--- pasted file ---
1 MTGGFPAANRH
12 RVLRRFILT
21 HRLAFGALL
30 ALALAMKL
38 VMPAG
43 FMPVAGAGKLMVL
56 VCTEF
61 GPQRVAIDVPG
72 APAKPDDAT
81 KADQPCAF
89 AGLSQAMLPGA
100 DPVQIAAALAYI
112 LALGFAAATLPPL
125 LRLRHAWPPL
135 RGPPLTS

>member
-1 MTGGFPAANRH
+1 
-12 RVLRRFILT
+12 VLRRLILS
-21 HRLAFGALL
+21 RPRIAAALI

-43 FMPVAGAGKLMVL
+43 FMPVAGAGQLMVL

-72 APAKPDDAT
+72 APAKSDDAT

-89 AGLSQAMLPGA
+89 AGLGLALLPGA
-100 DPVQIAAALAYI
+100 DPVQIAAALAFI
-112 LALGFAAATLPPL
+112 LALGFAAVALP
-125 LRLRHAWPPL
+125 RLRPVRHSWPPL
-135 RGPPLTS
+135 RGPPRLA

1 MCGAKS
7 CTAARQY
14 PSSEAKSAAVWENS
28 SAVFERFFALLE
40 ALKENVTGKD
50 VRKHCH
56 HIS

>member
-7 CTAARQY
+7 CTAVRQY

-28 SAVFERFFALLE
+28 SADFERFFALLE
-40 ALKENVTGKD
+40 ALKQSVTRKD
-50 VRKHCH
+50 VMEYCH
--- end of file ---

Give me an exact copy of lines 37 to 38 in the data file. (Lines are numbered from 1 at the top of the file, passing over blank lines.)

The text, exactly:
1 MCGAKS
7 CTAARQY